Wednesday, February 01, 2012

Jake La Motta VS Randy the Ram

Imagine this fight taking place, as the clash of every possible component of the cinematic and the social; everything is different between Jake and Randy, if not opposing: epochs, cinematic characters and style, not to mention principles. There are obvious similarities, though; wrestling and boxing have both the extreme physicality at stake: you have to endure to feel self-fulfilled. You have to suffer to bring joy and excitement, to deliver, to (metaphorically) save your audience -a bit like Jesus himself. A woman or two are always in the mix -what would a raging bull be without his butterfly? Last, but not least, a visual auteur is involved, to make this contradiction work. A hero soft at heart, trapped in the vicious circle of the social structure and inside his daunting shell of a body. No way out.

Scorsese's Jake La Motta, a Robert de Niro in full bloom  versus Aronofsky's Randy the Ram, the bleached fallen angel of 9 1/2 Weeks -not the girl, no, I mean Mickey Rourke. A black and white picture with a neorealist touch versus a cinema verite slash mockumentary in colour, but in the bleak colour of the decadent life in a trailer park. The first is fighting to let his frustration out, only it's always there; even when there's nobody left to fight with him, because he has already beaten them all; his short temper explodes even around a table with women holding babies in their arms. The second one is giving a show; he is a crowd-pleaser, he is a clown in a body-builder's shape. It doesn't really matter if he will win or lose, the impression is what matters the most. He has to shed blood, he has to rise and fall, he ought to do an arresting routine with the most sensational manoeuvres. His opponent in the ring is his companion to the show, not a enemy, for god's sake, enemy you say? Come on, he's a good pal, him too is in the show-business of fake male sweat.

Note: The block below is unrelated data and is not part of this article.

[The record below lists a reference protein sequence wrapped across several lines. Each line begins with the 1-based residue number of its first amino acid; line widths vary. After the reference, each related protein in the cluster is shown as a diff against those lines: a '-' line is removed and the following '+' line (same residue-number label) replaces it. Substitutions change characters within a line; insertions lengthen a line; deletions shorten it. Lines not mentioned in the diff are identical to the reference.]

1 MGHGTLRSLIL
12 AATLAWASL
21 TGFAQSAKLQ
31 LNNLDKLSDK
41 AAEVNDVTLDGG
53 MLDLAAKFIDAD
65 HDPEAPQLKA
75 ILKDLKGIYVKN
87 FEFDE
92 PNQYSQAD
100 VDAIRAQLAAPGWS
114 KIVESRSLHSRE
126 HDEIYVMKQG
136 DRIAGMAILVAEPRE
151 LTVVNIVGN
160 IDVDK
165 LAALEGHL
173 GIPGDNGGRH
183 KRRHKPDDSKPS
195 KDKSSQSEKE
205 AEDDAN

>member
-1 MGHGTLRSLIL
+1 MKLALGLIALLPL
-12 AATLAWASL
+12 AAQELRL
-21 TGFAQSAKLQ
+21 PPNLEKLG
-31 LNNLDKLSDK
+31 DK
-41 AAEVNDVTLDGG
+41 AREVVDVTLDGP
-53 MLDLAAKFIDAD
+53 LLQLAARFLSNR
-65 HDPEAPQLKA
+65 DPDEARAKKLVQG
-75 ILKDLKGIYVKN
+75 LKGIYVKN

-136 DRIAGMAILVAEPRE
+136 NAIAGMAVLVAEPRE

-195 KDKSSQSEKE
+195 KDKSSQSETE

Wives, lovers, one-night-stands and abandoned daughters make me rest my case. These big, strong men revolve around female fragility or bitchiness, no kidding. Lust, tenderness or companionship, fear of death or the dread of an empty room with sacred paintings overlooking their sins, whatever it is, it makes strong men melt, hold on to the girl's eyes and smile, until they realise that they're all alone. We all are. Who are the loneliest ones, winners or losers? Up to you to figure out.

* The Wrestler (2009) by Darren Aronofky and Raging Bull (1980) by Martin Scorsese are both a vivid exception on how boxing/sports films are being made -no similarity to Rocky Balboa whatsoever. The inner pain of the protagonist, hidden from the audience and excluded from bets, is what the director tries to pin down here. No wonder that The Wrestler, is being praised as "Raging Bull of wrestling";  they both dig deep down. Take notice of the opening sequence that combines poetry with boxing, yes, Scorsese can do that. Just like Aronofsky can give an open ending to almost anything. Oh, well.

AGENDA: After being screened and then analysed during one of the Cinema Lessons Cycle organized by Cinematheque, Raging Bull will be screened two more times on 15/2/2012, 20.30, 20/2/2012, 18.30.

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